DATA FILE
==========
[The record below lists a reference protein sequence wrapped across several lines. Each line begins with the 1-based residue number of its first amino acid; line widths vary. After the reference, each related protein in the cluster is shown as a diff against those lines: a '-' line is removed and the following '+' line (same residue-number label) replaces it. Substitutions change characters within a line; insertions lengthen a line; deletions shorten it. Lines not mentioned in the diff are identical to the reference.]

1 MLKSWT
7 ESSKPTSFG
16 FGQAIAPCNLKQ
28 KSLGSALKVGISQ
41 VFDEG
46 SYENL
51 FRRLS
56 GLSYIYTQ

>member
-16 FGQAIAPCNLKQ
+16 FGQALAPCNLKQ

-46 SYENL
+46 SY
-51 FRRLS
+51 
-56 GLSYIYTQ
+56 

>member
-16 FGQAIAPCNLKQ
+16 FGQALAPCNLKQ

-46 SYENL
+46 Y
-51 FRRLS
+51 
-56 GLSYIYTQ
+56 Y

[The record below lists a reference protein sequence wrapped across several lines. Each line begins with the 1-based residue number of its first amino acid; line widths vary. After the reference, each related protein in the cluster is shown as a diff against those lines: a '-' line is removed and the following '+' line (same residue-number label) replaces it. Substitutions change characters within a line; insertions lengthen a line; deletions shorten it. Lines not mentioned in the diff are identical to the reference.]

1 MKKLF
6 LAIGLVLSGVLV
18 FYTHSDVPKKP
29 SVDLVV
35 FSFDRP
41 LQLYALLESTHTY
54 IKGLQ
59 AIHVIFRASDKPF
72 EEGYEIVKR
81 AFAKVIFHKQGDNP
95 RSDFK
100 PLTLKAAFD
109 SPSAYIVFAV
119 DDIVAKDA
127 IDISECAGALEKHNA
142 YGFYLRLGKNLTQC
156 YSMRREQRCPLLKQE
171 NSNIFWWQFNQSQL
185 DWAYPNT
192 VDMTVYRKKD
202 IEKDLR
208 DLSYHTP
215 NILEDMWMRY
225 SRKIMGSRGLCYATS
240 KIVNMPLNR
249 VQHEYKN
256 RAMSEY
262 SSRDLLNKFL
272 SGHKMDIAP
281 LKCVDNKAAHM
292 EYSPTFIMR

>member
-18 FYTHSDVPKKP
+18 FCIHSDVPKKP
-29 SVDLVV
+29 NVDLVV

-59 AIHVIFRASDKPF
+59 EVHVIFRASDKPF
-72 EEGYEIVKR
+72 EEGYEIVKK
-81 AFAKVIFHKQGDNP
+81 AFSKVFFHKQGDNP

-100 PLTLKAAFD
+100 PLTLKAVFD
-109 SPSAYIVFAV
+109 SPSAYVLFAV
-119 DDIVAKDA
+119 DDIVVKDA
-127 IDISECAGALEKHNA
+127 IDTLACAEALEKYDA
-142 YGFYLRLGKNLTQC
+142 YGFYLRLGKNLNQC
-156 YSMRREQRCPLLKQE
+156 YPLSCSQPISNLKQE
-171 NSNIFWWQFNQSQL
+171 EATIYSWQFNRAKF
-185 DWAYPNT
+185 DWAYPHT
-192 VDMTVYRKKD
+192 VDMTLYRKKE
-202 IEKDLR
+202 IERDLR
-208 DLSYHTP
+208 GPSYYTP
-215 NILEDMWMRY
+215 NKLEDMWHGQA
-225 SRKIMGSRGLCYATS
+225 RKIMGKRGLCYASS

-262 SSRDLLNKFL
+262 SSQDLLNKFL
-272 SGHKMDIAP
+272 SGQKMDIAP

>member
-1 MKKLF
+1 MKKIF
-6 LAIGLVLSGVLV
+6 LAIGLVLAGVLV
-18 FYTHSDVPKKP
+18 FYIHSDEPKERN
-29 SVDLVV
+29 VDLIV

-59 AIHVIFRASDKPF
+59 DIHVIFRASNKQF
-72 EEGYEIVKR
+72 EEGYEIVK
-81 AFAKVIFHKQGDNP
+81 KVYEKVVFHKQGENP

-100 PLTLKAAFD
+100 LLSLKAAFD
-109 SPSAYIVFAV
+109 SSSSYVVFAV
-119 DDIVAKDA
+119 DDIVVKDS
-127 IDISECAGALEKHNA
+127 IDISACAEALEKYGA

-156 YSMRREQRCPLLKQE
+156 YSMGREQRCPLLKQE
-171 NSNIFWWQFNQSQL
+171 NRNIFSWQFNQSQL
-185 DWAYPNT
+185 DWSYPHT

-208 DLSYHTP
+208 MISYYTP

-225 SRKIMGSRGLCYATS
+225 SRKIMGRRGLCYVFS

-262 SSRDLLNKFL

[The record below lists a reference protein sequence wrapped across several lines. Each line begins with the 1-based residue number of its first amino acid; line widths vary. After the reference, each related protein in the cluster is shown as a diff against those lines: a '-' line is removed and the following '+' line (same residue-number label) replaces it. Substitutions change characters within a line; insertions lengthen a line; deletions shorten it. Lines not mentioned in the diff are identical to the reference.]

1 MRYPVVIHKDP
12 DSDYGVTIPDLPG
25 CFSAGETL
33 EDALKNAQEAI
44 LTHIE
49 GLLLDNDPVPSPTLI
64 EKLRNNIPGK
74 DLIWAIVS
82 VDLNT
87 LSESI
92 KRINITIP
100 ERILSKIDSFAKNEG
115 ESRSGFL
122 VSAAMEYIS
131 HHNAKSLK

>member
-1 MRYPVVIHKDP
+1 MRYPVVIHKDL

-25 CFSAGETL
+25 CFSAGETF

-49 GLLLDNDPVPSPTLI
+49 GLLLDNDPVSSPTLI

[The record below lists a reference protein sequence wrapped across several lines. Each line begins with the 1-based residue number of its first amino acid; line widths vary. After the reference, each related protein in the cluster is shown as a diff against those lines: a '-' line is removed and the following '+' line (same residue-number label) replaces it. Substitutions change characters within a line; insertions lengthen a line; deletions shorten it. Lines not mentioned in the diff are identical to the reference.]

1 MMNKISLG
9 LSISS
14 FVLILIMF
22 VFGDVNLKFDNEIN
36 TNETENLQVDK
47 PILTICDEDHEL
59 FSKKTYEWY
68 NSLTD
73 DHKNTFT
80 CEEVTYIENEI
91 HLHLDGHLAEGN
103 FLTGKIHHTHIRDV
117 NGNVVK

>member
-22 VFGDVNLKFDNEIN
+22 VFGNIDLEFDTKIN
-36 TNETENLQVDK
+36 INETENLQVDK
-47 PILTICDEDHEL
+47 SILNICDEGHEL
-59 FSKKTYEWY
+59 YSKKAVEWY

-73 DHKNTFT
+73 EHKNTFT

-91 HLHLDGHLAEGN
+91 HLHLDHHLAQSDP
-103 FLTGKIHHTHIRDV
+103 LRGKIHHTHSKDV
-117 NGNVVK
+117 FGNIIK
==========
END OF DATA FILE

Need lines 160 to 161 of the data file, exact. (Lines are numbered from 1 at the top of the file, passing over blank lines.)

9 LSISS
14 FVLILIMF